“I didn’t need to be a politician,” McCloskey said. “I believe this country is at the tipping point where if we do not win this election, this type of redemption, real independence to DC, this country will not survive and the forces of the left, the individuals that are trying to strip us of. Our personal liberties, the United States government, which no longer respects the rule of law. “

In this Nov.  2, 2010 file photo, then Missouri Republican Representative Billy Long speaks to supporters at an election night rally in Springfield, Missouri.

In this Nov. 2, 2010 file photo, then Missouri Republican Representative Billy Long speaks to supporters at an election night rally in Springfield, Missouri.
(AP Photo / Jeff Roberson)

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There is a fear among the GOP of history repeating itself — with either a tight race against a Democrat or a far-right candidate alienating many in the Republican base.

In Blunt’s race for Senate back in 2016, he won 49.2% of the vote, to Democrat Jason Kander’s 46.4%. In addition, former Sen. Claire McCaskill, a Democrat, won her seat by 54.7% against Todd Akin back in 2012, amid Akin’s scandalous comments about rape and abortion.

“McCaskill was successful and even supporting what was an extremist to help him get through the primary. But this is still Missouri,” Rep. Emanuel Cleaver, D-Mo., Told Gadget Clock. “It’s going to be difficult. Missouri is a red state. There is a likelihood that we could get a Republican candidate with a baggage enough to run right down the middle, you know, ideologically and politically down to emerge a win.”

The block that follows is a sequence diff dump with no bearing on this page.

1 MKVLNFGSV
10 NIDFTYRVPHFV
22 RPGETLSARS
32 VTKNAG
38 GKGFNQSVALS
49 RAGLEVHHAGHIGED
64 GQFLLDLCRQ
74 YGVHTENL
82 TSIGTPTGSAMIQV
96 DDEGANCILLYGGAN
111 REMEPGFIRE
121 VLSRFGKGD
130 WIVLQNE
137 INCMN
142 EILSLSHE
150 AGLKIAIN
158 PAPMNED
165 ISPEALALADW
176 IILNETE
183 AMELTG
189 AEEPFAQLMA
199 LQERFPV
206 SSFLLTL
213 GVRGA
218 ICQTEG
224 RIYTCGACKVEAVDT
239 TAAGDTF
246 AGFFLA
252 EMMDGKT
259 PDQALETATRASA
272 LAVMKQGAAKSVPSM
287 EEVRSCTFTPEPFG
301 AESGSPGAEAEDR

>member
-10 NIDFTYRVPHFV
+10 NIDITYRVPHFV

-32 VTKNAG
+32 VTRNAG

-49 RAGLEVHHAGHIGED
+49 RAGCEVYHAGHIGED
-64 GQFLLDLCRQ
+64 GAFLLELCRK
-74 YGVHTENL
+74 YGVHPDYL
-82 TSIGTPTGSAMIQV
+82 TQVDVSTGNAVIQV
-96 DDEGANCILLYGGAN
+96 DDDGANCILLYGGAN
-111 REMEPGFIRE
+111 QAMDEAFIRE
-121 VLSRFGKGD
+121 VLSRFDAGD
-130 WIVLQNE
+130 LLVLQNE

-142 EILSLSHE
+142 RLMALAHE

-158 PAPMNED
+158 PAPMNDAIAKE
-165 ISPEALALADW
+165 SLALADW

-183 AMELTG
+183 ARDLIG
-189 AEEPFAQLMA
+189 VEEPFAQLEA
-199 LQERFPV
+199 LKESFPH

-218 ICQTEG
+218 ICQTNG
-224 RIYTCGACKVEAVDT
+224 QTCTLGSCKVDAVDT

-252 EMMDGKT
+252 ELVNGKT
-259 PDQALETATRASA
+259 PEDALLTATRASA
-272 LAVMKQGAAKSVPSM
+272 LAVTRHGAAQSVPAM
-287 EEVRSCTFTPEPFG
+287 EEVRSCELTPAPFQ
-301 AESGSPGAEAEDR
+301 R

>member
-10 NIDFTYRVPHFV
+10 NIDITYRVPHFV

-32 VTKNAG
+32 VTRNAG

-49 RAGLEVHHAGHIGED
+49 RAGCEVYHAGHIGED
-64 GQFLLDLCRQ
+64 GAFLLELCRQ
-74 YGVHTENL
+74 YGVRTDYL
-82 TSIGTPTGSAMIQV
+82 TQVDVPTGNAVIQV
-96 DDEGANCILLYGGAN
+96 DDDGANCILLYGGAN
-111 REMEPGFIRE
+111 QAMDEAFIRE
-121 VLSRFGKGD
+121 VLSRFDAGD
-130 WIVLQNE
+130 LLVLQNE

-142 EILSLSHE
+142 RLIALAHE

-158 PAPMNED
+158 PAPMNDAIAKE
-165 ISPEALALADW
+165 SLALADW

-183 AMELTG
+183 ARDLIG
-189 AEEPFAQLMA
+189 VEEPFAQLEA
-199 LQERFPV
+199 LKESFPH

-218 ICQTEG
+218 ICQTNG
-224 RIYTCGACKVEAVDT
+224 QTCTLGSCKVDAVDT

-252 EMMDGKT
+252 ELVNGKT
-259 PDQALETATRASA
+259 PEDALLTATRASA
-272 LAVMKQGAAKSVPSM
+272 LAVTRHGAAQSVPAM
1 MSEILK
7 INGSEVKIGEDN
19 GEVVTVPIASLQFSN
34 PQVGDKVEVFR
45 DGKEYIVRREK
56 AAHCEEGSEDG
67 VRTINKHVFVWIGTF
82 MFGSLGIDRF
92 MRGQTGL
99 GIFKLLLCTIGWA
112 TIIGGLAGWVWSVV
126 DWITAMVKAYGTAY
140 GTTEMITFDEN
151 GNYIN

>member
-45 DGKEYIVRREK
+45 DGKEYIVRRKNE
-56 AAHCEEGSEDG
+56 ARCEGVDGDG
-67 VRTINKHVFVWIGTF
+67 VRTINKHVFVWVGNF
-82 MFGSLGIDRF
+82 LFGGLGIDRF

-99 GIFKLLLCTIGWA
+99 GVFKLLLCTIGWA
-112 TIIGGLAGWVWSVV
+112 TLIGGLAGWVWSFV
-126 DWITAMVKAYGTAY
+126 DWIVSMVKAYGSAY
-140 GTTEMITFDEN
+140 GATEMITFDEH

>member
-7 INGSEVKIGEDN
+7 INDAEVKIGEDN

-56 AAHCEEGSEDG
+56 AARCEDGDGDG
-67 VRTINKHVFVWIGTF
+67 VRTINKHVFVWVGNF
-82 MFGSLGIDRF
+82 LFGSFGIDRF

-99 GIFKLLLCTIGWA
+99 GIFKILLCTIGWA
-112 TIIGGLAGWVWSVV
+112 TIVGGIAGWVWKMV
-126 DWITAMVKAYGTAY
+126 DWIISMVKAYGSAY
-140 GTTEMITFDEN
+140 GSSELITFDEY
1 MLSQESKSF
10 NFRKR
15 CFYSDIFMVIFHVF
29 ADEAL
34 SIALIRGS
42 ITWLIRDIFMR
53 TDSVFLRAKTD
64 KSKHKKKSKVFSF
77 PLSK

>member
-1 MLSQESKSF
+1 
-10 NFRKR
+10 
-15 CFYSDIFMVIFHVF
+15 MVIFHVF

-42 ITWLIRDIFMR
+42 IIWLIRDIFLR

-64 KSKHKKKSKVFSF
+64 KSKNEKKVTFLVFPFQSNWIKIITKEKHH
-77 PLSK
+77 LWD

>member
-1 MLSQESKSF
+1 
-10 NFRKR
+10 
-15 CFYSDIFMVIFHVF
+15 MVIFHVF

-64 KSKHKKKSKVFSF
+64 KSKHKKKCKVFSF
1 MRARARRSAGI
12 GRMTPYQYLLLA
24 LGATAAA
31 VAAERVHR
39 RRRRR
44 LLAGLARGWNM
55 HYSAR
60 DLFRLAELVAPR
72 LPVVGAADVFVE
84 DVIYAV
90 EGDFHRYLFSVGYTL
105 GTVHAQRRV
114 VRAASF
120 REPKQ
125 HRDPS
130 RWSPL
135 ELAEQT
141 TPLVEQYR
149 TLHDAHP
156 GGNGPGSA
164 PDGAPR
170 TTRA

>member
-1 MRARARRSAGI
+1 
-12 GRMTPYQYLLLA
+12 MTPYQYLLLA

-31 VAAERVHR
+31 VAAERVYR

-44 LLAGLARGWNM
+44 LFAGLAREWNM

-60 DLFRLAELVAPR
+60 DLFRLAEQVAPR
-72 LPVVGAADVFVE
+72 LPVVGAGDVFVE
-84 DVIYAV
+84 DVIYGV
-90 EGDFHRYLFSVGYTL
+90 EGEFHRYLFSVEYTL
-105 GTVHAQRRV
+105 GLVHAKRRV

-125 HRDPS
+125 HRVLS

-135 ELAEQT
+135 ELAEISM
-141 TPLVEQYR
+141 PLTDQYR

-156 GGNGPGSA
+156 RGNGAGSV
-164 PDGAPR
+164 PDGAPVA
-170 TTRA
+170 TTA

Cleaver is a friend to Blunt and shares the Kansas City area with Hartzler.

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“[What] We’re going to have to do is have a massive presidential year-like turnout. I think that’s going to give us our best chance and maybe the only chance if we have an off year turnout, “said Cleaver.” If we get the same kind of turnout that we got when it was Roy Blunt was last on the ballot, Democrats could have a chance. “

“People care about what President Trump thinks but they also appreciate the voting record with him,” Hartzler told Gadget Clock. “We’re in crisis right now because of the Biden administration. Missouri deserves somebody in Washington who has a track record of fighting for their values ​​and getting things done and that’s what I have done.”